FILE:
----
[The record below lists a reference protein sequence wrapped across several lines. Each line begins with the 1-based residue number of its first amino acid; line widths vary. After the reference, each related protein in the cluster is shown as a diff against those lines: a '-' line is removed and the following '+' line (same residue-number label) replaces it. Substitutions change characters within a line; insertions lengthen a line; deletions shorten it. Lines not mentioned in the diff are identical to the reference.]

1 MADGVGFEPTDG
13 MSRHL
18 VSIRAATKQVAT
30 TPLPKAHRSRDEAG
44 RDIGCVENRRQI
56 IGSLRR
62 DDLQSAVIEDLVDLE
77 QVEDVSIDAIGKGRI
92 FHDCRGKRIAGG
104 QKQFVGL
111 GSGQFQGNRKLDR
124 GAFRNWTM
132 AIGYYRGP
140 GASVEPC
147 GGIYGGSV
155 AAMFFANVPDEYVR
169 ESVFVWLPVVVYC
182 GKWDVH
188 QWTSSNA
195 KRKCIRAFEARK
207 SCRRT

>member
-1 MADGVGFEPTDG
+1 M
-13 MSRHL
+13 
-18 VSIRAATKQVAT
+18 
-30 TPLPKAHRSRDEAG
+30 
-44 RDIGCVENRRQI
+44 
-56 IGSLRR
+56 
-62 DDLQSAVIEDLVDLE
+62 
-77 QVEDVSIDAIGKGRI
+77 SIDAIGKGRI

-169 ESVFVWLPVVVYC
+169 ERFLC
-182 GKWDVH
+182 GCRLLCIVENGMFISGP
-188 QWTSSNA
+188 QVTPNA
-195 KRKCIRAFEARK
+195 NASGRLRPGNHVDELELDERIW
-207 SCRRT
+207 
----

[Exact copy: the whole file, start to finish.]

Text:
[The record below lists a reference protein sequence wrapped across several lines. Each line begins with the 1-based residue number of its first amino acid; line widths vary. After the reference, each related protein in the cluster is shown as a diff against those lines: a '-' line is removed and the following '+' line (same residue-number label) replaces it. Substitutions change characters within a line; insertions lengthen a line; deletions shorten it. Lines not mentioned in the diff are identical to the reference.]

1 MADGVGFEPTDG
13 MSRHL
18 VSIRAATKQVAT
30 TPLPKAHRSRDEAG
44 RDIGCVENRRQI
56 IGSLRR
62 DDLQSAVIEDLVDLE
77 QVEDVSIDAIGKGRI
92 FHDCRGKRIAGG
104 QKQFVGL
111 GSGQFQGNRKLDR
124 GAFRNWTM
132 AIGYYRGP
140 GASVEPC
147 GGIYGGSV
155 AAMFFANVPDEYVR
169 ESVFVWLPVVVYC
182 GKWDVH
188 QWTSSNA
195 KRKCIRAFEARK
207 SCRRT

>member
-1 MADGVGFEPTDG
+1 M
-13 MSRHL
+13 
-18 VSIRAATKQVAT
+18 
-30 TPLPKAHRSRDEAG
+30 
-44 RDIGCVENRRQI
+44 
-56 IGSLRR
+56 
-62 DDLQSAVIEDLVDLE
+62 
-77 QVEDVSIDAIGKGRI
+77 SIDAIGKGRI

-169 ESVFVWLPVVVYC
+169 ERFLC
-182 GKWDVH
+182 GCRLLCIVENGMFISGP
-188 QWTSSNA
+188 QVTPNA
-195 KRKCIRAFEARK
+195 NASGRLRPGNHVDELELDERIW
-207 SCRRT
+207 